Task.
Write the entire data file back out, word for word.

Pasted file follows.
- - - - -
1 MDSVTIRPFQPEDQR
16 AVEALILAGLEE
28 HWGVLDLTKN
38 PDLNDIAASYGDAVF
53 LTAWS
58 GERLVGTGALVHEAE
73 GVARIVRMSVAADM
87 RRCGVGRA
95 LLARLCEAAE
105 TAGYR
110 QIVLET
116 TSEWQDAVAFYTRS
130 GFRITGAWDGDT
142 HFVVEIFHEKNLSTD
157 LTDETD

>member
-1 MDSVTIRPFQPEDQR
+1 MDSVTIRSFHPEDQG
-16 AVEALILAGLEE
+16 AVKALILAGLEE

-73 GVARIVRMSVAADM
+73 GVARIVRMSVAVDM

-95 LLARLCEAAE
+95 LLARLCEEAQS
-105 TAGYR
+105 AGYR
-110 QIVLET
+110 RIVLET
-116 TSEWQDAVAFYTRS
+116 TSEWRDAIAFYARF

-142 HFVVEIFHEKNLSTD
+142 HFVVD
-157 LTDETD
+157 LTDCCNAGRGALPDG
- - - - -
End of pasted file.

1 MDSVTIRPFQPEDQR
16 AVEALILAGLEE
28 HWGVLDLTKN
38 PDLNDIAASYGDAVF
53 LTAWS
58 GERLVGTGALVHEAE
73 GVARIVRMSVAADM
87 RRCGVGRA
95 LLARLCEAAE
105 TAGYR
110 QIVLET
116 TSEWQDAVAFYTRS
130 GFRITGAWDGDT
142 HFVVEIFHEKNLSTD
157 LTDETD

>member
-1 MDSVTIRPFQPEDQR
+1 MDSVTIRSFHPEDQG
-16 AVEALILAGLEE
+16 AVKALILAGLEE

-73 GVARIVRMSVAADM
+73 GVARIVRMSVAVDM

-95 LLARLCEAAE
+95 LLARLCEEAQS
-105 TAGYR
+105 AGYR
-110 QIVLET
+110 RIVLET
-116 TSEWQDAVAFYTRS
+116 TSEWRDAIAFYARF

-142 HFVVEIFHEKNLSTD
+142 HFVVD
-157 LTDETD
+157 LTDCCNAGRGALPDG